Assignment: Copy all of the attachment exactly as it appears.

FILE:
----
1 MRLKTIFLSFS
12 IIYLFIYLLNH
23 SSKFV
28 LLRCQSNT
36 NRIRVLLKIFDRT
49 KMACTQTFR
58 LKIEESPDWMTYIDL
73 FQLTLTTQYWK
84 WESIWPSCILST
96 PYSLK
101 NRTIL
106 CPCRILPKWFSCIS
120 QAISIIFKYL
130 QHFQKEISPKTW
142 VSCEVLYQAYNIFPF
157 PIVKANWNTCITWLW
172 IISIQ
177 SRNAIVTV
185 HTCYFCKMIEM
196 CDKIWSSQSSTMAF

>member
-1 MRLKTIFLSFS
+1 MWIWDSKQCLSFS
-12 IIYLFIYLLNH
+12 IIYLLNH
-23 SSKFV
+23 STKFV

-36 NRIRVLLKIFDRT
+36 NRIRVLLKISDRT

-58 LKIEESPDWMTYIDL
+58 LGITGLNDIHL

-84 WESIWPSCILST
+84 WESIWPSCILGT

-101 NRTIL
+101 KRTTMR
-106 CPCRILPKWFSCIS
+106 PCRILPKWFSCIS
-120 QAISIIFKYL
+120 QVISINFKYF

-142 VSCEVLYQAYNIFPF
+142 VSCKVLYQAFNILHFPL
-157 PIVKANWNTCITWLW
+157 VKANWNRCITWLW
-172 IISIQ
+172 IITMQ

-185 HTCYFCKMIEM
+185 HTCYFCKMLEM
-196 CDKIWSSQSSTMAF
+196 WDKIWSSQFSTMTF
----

1 MRLKTIFLSFS
12 IIYLFIYLLNH
23 SSKFV
28 LLRCQSNT
36 NRIRVLLKIFDRT
49 KMACTQTFR
58 LKIEESPDWMTYIDL
73 FQLTLTTQYWK
84 WESIWPSCILST
96 PYSLK
101 NRTIL
106 CPCRILPKWFSCIS
120 QAISIIFKYL
130 QHFQKEISPKTW
142 VSCEVLYQAYNIFPF
157 PIVKANWNTCITWLW
172 IISIQ
177 SRNAIVTV
185 HTCYFCKMIEM
196 CDKIWSSQSSTMAF

>member
-1 MRLKTIFLSFS
+1 MWIWDSKQCLSFS
-12 IIYLFIYLLNH
+12 IIYLLNH
-23 SSKFV
+23 STKFV

-36 NRIRVLLKIFDRT
+36 NRIRVLLKISDRT

-58 LKIEESPDWMTYIDL
+58 LGITGLNDIHL

-84 WESIWPSCILST
+84 WESIWPSCILGT

-101 NRTIL
+101 KRTTMR
-106 CPCRILPKWFSCIS
+106 PCRILPKWFSCIS
-120 QAISIIFKYL
+120 QVISINFKYF

-142 VSCEVLYQAYNIFPF
+142 VSCKVLYQAFNILHFPL
-157 PIVKANWNTCITWLW
+157 VKANWNRCITWLW
-172 IISIQ
+172 IITMQ

-185 HTCYFCKMIEM
+185 HTCYFCKMLEM
-196 CDKIWSSQSSTMAF
+196 WDKIWSSQFSTMTF